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GREEN VALLEY GENEALOGICAL SOCIETY

From the Green Valley News, Sunday 5 February 2012, pages C7-8


Genealogy Today, by Betty Lou Malesky, CG

What is a Certified Genealogist?

I am often asked what a certified genealogist is, how I became one, and/or what it means to be one. This week I will attempt to define the term Certified Genealogist and answer questions about its meaning.

The Board for Certification of Genealogists was founded in 1964 by a group of professional genealogists according to its online Mission Statement: "To foster public confidence in genealogy as a respected branch of history by promoting an attainable, uniform standard of competence and ethics among genealogical practitioners, and by publicly recognizing persons who meet that standard."

The Board promotes standards by which genealogical work can be judged and in 2000 published The BCG Genealogical Standards Manual, to clarify, codify, and organize standards generally accepted in the field. Publication of this work makes the standards readily available to all genealogists who desire to do work that will pass peer review, whether or not they expect to apply for certification.

Certification says that a genealogist has met the rigorous standards of knowledge and competence recognized by others working in the discipline. An applicant for Certified Genealogist submits a portfolio of work samples to be reviewed and judged by three or four judges independently and anonymously. The judges must be in agreement as to passing an applicant and provide comments about the strengths and weaknesses of the candidate.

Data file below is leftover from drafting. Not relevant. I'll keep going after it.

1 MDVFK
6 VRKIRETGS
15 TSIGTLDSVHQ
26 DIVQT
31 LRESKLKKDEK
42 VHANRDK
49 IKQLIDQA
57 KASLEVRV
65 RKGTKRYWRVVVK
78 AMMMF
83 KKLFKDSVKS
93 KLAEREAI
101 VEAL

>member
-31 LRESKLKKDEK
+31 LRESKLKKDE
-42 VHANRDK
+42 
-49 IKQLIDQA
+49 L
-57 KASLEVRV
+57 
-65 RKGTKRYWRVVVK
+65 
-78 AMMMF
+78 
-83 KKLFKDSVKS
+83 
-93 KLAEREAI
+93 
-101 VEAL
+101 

No prescribed course of education is required. Rather it is breadth of experience, attendance at genealogical seminars, institutes and workshops, self-study of case studies developed and published by qualified genealogists in leading genealogical journals, and the desire and discipline to do professionally acceptable work that will lead to a successful portfolio.

Currently, the portfolio must include up-to-date research and biographical information; transcription and analysis of genealogical documents; a case study solving an identity problem dealing with conflicting evidence or skilled use of various pieces of indirect evidence to provide a solution to the problem; and an actual client report demonstrating approved format and adherence to standards.

In addition, a kinship determination project must be submitted covering at least three generations, naming all descendants in each generation with at least two proof arguments proving kinship. This project is not just a narrative lineage but a meaningful account of the life of each subject, placing them in the context of their time and showing their unique individuality.

All work submitted must be thoroughly documented and meet the Genealogical Proof Standard based on BCG's seventy-four standards as mentioned above. In other words, it must include a reasonably exhaustive search; complete and accurate source citations; analysis and correlation of the collected information; resolution of any conflicting evidence; and a soundly reasoned, coherently written conclusion.

As professional genealogists, we use every tool available to research and solve complex and sometimes confusing relational problems, reconstructing lives and producing interesting and informative narratives about the subjects we study. We not only do research, we teach, write, edit, lecture, solve problems, and review and advise others who do their own research. We find doing research for others as interesting and exciting as doing our own.

Certification is like a stamp of approval on the work we do, an indication that we are conscientious and serious about presenting our best efforts in every case studied. I am proud to have been awarded the title of Certified Genealogist No. 977 by the Board for Certification of Genealogists.


GVGS
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